Melt segregations are vesicular formations of evolved melts generated by in situ closed system fractionation of a host lava. Although they are common in p¯a hoehoe flows, pillow basalts, lava lakes and shallow intrusions, their development is not fully understood. In addition, as the melt segregations are often confined to the scale of a single outcrop, they can be seen as an easily approachable analogue to the crystal-melt fractionation processes generating evolved magmas in the Earth's crust. An eight meter high p¯a hoehoe flow lobe in Heiðin há lava, SW Iceland, was sampled in order to understand the development of the elaborate segregation structures within. The sampled outcrop is a cross-section of a typical Icelandic p¯a hoehoe lava, belonging to a large post-glacial lava shield on Reykjanes Peninsula. The lava core is striped by melt segregations in the form of vertical vesicle cylinders 1-7 cm in diameter, which feed horizontal vesicle sheets higher up in the upper lava core and lower crust. Whole-rock major and trace element results for the 20 samples from the Heiðin há lava reveal a homogenous olivine tholeiitic host lava intersected by segregations of varying composition. The vesicle cylinders in the flow core are only mildly differentiated, but the segregated melt evolves upwards to horizontal vesicle sheets, from which some have experienced an additional enrichment possibly by a gas filter-pressing of the residual liquid in the horizontal sheet. The most evolved segregations are extremely Fe-rich with 19.5 % FeOtot in comparison to the average of 12.4 % FeOtot in the host lava. Consequently, MgO drops from the host lava's 9.5 % to 4.4 % in the segregation sheets. In addition, segregations are enriched by a factor of ˜2-2.5 in TiO2, K2O, P2O5 and incompatible elements Zr, Nb, Y and V. As a consequence of the closed system behavior, geochemical trends are evident between the host lava, vesicle cylinders, and vesicle sheets of different types.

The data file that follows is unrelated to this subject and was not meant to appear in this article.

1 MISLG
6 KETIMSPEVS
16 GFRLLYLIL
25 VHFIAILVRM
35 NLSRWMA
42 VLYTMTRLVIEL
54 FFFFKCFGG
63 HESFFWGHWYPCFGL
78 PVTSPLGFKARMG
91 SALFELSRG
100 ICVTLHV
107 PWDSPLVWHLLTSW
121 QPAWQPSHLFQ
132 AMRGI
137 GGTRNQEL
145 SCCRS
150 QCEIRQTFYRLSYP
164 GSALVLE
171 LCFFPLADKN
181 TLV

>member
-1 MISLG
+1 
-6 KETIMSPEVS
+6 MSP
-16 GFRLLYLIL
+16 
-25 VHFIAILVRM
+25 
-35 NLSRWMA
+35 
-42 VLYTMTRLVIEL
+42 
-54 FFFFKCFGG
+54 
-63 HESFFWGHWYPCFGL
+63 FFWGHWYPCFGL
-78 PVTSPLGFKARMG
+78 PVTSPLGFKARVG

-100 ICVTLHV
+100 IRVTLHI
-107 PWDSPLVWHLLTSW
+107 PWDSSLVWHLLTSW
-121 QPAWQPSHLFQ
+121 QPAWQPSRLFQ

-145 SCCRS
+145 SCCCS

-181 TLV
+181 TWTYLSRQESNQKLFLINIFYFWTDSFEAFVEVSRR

20. Basaltic Lava Flow vs. Welded Basaltic Ignimbrite: Determining the Depositional Nature of a Volcanic Flow in the Akaroa Volcanic Complex

    Sexton, E. A.; Hampton, S.


    Welded basaltic ignimbrites are one of the rarest forms of ignimbrites found on Earth and can often have characteristics that are indistinguishable from those of basaltic lava flows. This study evaluates a basaltic volcanic flow in a coastal cliff sequence in Raupo Bay, Akaroa Volcanic Complex, Banks Peninsula, New Zealand. The Raupo Bay coastal cliff sequence is comprised of 4 units, termed L1, L2, L3, and A, capped by loess. L1 and L2 are basaltic lavas, L3 proximal scoria deposits, which thin inland, and Unit A, a flow with unusual characteristics, which is the focus of this study. Field mapping, sampling, geochemical analysis and petrology were utilized to characterize units. Further detailed structural analysis of Unit A was completed, to determine the nature of the basal contact, variations in welding throughout the unit and the relationship of the layer to the underlying topography. From these analyses it was found: Unit A is thickest in a paleo-valley and thins and mantles higher topography, welding in the unit increases downwards forming topographic controlled columnar jointing, the top of the unit is brecciated and grades into the lower welded/jointed portion, the basal contact is sharp overlying a regional airfall deposit, the unit has a notably distinct geochemical composition from the underlying stratigraphic units, Unit A contains flattened and sheared scoria clasts, has aligned bubbles, and lava lithics. Further thin section analysis of Unit A identified flattened clast boundaries and microlite rimming around phenocrysts. In comparing these features to previous studies on basaltic lavas and ignimbrites it is hypothesized that Unit A is a welded basaltic ignimbrite that was channelized by paleo-topography on the outer flanks of the Akaroa Volcanic Complex. This study furthers the characterization of basaltic ignimbrites and is the first to recognize basaltic ignimbrites within the Akaroa Volcanic Complex.